The theoretical importance of our study is to test consensus (reliability/repeatability) of TAK within one ancient culture; the Malasars of the Velliangiri hills in the Western Ghats of Nilgiri Biosphere Reserve, India. We chose to work with the Malasars of India, because 1) there are known to be exceptional healers and keepers of TAK of the flora in the Velliangiri holy hills  and 2) there is limited research on the Malasars TAK . We hypothesize that consensus of TAK of specific plants used for different illness categories are high indicating reliable and repeatable TAK among informants at a local scale (within one localized aboriginal group – Malasars of the Velliangiri hills), because it has been used within their culture without interruption for many generations. Scientific inquiry demands repeatability in order to substantiate claims of medicinal utility within any aboriginal culture. Alternatively, consensus of TAK may be low at local scales  because of i) unreliable TAK, ii) informant bias, iii) local remedies; certain villages may have unique uses for plants, iv) variability in local ethnotaxa; certain communities may have found variants or ecotypes for some plants that result in unique qualities that are of particular use at only a local scale, iv) use of pharmaceutical supplements; the availability of modern pharmaceuticals for a particular ailment may result sporadic use of traditional remedies and v) availability of multiple remedies; there may be groups of plants and therefore several remedies available that are preferentially selected by individual healers for various utility (e.g., healing some ailment), thus indicating the potential biological activity for a group of plants . These groups may represent Linnaean taxa (i.e., genus or family) that share similar biological processes, or aboriginal classifications may group plants (e.g., 'chedi' or 'kodi' etc.) that serve a similar utility [65, 25].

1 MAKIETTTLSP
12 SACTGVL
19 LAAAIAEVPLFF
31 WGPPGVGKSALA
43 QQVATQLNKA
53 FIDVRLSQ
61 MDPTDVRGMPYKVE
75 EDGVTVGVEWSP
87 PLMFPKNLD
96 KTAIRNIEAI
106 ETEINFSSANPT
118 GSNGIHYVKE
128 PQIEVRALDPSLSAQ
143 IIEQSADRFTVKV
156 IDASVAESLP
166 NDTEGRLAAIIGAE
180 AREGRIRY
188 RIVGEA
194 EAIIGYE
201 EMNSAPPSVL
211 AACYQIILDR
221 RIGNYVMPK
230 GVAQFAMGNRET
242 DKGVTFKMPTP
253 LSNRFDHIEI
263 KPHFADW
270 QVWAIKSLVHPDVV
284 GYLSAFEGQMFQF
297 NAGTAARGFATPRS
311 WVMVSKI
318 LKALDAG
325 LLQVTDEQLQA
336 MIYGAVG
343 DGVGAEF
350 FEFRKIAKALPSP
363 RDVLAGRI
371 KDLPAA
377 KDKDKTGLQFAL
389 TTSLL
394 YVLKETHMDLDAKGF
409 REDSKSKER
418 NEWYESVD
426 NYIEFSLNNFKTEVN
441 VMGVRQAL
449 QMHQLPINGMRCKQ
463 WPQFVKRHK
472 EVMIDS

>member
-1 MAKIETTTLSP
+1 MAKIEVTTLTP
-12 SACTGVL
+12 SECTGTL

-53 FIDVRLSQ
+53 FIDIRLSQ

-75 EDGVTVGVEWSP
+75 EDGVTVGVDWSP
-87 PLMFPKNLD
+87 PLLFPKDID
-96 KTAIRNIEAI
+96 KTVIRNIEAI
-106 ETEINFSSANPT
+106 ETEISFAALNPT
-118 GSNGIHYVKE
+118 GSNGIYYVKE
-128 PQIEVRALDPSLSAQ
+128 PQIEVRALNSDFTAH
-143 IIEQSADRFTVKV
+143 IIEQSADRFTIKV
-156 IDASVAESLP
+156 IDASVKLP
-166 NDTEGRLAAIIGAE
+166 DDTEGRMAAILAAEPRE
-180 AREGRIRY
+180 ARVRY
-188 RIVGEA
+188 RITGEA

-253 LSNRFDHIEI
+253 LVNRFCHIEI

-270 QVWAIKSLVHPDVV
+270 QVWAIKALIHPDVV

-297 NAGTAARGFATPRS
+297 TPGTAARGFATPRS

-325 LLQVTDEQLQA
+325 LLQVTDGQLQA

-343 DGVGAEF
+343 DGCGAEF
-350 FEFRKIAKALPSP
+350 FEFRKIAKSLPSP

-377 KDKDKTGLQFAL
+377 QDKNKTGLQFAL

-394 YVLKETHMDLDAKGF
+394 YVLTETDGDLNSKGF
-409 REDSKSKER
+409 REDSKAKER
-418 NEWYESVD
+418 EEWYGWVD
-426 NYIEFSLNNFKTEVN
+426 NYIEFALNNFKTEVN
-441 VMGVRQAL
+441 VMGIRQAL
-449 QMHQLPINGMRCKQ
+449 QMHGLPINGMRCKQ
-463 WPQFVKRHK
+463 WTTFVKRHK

The study site (longitude 6° 40' to 7° 10' E and latitude 10° 55' to 11° 10' N) is located within the Velliangiri holy hills, which forms a major range in the Western Ghats in the Nilgiri Biosphere Reserve. The research was conducted among seven hills with altitudes ranging from 520 m – 1840 m, which is bordered by the Palghat district of Kerala on the western boundary, the plains of Coimbatore district to the east, the Nilgiri mountains to the north, and the Siruvani hills on the southern boundary (Figure 2). The annual rainfall is quite variable in the hills (500 mm – 7000 mm) with temperatures ranging from 0°C during winter to 41°C in the summer. Many seasonal rivers such as the Neelivaikal, Mayar or Andisunai traverse the hilly landscape. The "Noyyal" river originating from Velliangiri hills is one of the major tributaries of the Cauvery, which irrigates about 100,000 of hectares of agricultural land in the plains. The Velliangiri hills watershed feeds into the Siruvani dam, which is the only drinking water for 150,000 people in the urban centre of Coimbatore.